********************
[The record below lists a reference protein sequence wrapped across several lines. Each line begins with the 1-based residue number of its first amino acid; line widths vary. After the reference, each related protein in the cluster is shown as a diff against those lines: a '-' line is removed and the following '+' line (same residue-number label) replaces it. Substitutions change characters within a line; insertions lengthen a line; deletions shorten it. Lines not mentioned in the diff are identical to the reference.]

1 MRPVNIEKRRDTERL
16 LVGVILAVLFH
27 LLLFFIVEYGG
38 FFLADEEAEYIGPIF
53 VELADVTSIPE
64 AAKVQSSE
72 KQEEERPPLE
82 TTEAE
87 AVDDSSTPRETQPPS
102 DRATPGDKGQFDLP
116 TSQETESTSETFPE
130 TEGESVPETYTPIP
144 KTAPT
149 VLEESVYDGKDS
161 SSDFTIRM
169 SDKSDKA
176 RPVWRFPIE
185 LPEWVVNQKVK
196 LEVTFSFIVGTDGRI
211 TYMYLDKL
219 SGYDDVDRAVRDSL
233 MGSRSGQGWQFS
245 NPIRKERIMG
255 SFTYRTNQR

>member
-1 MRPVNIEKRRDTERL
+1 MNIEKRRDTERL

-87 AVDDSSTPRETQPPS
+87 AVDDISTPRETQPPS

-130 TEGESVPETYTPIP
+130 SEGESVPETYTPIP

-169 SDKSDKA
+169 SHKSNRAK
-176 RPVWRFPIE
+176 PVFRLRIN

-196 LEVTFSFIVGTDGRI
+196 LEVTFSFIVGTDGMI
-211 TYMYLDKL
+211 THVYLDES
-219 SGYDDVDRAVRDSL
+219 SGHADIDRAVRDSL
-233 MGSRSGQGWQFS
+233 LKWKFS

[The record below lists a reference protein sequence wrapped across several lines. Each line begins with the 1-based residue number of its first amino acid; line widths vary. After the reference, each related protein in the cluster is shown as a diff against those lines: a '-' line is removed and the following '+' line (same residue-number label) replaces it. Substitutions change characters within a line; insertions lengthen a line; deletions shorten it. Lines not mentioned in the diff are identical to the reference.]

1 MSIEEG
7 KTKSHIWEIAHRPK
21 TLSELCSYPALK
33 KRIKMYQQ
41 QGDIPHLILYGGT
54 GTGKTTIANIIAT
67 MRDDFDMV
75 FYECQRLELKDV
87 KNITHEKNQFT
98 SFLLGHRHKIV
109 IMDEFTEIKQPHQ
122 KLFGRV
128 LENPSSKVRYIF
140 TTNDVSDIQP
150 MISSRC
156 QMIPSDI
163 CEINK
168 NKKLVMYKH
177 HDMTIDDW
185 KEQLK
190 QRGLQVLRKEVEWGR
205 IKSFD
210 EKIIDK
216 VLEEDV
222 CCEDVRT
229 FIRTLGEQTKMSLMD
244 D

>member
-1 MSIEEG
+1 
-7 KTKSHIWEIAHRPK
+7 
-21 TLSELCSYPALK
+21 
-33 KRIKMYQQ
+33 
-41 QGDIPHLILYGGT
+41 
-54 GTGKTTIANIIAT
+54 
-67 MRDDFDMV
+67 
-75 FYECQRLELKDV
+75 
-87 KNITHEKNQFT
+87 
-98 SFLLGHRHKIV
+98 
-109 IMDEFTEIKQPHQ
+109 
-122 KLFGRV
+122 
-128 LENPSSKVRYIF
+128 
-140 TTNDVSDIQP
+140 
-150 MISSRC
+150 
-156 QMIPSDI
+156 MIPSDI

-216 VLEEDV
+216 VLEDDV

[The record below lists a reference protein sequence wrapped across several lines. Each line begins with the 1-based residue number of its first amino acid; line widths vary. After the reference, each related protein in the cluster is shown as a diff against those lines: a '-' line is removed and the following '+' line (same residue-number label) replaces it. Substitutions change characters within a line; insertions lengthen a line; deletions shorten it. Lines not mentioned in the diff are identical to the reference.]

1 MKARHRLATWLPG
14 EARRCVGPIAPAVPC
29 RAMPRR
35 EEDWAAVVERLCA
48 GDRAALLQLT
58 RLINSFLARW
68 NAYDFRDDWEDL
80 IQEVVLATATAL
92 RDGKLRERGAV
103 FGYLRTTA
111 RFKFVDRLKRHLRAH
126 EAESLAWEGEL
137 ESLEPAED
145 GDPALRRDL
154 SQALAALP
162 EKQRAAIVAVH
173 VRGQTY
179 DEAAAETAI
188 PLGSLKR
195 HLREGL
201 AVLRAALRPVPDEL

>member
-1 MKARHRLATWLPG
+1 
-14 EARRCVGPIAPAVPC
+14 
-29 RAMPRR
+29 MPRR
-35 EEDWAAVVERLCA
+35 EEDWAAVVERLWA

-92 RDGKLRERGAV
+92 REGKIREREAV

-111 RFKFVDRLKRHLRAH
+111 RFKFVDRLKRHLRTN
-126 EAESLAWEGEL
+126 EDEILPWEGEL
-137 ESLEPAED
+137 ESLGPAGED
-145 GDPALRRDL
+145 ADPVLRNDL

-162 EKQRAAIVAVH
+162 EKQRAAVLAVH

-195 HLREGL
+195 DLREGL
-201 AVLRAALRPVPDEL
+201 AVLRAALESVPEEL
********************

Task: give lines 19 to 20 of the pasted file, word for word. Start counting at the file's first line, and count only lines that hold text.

185 LPEWVVNQKVK
196 LEVTFSFIVGTDGRI